Renaud Capuçon
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La 5 édition du festival de Pâques d’Aix-en-Provence se tient du 10 au 23 avril dans divers lieux de la ville, pour une vingtaine de concerts.

The fifth Easter Festival in Aix-en-Provence, April 10 to 23, featuring some 20 concerts in various venues around the city.

Meet this virtuoso violinist and director of the Easter Festival as he talks about his career and shares his most special place, in images and words.

Renaud Capuçon, violinist, artistic director and father, makes the most of his time. The concert hall is his playground (120 concerts per year); it’s where he can experiment while feeling completely at ease. Bringing people together and creating collectively is what anchors him to music, a language that gives depth to life. He discovered the magic of performing thanks to Carlo Maria Giulini; playing Beethoven’s Ninth Symphony at age 19 under the conductor’s direction, he felt like he was taking flight. As with singing, breathing is critical; the conductor’s beat regulates the breath and connects the orchestra to the score. Capuçon tries to transmit this aspiration to young violinists in addition to technique and says that teaching helps him grow. He plays on the Guarneri that was used by Isaac Stern, “the violin of his life,” a conviction he felt from the very first notes, with the “impression of going from three colors to a million.” He makes it sing in selected works, from Bach to Dusapin and Mantovani. He likes varied programs, flexibility and curiosity, and draws on this when planning festival programs. With small ensembles, he also gets to conduct“the organic art that shapes music.” Capuçon is a generous storyteller.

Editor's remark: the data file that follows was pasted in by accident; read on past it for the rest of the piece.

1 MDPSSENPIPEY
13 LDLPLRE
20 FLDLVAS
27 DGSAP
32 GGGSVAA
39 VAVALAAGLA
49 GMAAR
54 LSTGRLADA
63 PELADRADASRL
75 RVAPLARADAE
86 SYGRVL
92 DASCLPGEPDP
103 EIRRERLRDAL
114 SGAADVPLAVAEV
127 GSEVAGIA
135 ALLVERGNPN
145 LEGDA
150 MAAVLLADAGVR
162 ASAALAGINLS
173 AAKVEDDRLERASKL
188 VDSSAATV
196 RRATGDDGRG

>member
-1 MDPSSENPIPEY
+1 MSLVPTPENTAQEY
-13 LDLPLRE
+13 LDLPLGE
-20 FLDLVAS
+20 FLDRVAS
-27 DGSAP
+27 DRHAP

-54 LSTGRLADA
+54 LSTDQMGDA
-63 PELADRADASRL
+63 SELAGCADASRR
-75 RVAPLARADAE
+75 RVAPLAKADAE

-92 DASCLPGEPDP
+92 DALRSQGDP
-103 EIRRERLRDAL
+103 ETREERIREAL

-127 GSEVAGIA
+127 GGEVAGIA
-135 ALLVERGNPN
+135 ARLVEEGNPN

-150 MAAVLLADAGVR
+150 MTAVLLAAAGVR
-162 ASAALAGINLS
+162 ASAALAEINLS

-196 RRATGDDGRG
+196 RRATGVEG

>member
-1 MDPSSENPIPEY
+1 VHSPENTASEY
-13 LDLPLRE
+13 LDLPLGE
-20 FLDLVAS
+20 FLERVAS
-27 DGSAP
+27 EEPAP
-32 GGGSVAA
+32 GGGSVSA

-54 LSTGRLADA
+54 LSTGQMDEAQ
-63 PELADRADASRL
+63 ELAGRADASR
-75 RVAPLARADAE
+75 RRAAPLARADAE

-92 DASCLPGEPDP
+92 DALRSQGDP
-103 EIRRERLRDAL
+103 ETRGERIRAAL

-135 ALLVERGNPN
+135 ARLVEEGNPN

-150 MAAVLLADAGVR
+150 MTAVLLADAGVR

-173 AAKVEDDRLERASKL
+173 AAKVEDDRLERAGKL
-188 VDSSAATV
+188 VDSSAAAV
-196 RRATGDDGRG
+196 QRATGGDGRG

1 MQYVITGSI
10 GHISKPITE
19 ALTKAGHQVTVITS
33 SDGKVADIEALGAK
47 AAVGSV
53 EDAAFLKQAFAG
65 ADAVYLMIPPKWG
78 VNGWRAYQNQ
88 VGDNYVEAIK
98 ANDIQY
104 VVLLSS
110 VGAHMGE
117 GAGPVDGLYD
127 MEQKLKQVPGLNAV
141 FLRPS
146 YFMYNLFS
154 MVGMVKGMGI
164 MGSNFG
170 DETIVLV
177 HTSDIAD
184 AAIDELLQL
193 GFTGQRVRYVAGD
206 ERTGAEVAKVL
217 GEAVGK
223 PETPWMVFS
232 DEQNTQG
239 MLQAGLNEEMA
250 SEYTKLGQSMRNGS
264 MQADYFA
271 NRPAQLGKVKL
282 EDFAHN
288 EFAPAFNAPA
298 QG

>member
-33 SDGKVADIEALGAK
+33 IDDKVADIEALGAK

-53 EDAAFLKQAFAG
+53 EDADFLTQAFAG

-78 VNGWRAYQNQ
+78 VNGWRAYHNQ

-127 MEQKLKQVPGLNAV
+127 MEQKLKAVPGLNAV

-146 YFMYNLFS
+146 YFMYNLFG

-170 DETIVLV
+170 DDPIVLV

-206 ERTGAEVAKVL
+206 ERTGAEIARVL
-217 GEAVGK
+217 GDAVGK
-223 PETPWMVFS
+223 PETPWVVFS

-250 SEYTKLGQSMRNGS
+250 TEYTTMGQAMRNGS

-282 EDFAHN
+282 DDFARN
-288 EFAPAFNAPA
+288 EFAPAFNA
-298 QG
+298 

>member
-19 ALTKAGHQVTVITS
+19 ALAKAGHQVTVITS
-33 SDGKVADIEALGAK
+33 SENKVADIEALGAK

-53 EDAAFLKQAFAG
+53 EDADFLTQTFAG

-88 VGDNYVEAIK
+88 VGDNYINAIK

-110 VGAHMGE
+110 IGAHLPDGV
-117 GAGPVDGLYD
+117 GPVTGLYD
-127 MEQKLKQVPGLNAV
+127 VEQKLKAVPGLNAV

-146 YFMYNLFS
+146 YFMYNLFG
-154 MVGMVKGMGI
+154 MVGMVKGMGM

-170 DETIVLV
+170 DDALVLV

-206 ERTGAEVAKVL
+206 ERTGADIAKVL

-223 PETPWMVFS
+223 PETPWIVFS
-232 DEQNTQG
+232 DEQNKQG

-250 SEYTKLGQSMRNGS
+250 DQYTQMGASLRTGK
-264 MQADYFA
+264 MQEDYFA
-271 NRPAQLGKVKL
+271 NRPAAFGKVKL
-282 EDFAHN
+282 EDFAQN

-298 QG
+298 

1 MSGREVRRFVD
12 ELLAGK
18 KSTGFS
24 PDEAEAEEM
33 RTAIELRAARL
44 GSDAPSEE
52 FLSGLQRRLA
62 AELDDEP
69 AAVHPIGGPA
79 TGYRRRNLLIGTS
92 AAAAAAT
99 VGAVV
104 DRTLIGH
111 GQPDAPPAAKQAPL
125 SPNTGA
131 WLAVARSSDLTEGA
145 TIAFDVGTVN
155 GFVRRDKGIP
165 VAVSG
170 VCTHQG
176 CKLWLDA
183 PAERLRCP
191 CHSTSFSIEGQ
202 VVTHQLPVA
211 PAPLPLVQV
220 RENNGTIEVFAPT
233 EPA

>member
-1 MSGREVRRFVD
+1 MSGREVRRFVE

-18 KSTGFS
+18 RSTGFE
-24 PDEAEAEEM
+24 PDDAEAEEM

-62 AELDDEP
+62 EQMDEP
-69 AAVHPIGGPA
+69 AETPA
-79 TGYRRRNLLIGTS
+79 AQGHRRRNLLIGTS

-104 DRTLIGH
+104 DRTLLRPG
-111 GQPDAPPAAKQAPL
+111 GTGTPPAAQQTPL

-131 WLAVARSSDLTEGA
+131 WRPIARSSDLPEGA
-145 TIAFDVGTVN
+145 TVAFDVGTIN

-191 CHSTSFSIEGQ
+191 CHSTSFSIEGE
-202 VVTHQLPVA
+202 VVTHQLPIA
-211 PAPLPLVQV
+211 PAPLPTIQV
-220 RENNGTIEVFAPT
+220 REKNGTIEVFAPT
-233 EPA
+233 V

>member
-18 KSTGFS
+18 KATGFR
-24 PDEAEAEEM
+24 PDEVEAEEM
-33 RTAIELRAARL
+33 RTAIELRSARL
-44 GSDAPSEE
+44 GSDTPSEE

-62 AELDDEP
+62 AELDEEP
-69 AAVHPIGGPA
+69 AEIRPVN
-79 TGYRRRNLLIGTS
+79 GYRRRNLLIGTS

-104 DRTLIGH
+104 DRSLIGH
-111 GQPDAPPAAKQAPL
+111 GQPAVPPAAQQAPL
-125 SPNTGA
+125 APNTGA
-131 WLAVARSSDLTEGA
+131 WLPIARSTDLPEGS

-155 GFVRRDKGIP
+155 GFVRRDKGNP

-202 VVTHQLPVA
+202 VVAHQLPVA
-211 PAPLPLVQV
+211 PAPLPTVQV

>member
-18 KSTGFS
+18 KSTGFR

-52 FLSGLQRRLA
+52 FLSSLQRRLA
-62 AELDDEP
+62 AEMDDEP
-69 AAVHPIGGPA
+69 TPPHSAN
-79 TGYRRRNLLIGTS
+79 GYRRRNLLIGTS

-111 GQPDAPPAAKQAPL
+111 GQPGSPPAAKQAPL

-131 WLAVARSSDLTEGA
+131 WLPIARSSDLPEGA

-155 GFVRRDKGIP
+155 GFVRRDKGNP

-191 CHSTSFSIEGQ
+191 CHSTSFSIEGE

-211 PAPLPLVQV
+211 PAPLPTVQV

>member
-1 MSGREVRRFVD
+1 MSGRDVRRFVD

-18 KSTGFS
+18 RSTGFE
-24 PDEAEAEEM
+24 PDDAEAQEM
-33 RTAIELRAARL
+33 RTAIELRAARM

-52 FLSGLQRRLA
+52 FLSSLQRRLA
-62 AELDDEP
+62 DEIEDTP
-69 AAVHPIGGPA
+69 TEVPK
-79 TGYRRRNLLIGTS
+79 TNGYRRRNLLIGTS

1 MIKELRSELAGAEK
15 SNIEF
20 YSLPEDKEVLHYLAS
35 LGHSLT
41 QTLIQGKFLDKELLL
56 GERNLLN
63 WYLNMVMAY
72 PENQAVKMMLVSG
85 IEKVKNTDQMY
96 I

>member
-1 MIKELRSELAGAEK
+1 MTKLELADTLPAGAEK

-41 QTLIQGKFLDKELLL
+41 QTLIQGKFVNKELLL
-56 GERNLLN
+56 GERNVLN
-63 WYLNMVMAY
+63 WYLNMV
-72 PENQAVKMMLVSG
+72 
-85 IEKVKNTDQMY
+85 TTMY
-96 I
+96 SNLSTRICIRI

“The place where I feel most at home . . . The Musikverein in Vienna, the concert hall where I have performed most oftentwo or three times a year for 20 years. Brahms premiered his works there, all the great composers have played there: it is very inspirational, with an aura and good vibes, and it still has wooden music stands. It also has windows, so it is flooded with daylight. That’s unusual. It’s the place that is most emblematic of my musical happiness, of the concerts I’ve heard. It has a musical harmony all of its own. I gave my first concert as a solo violinist there, with Claudio Abbado conducting.” [Editor’s note: in 1986, Abbado created the Gustav Mahler Jugendorchester in Vienna.]

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Jean-Claude Biver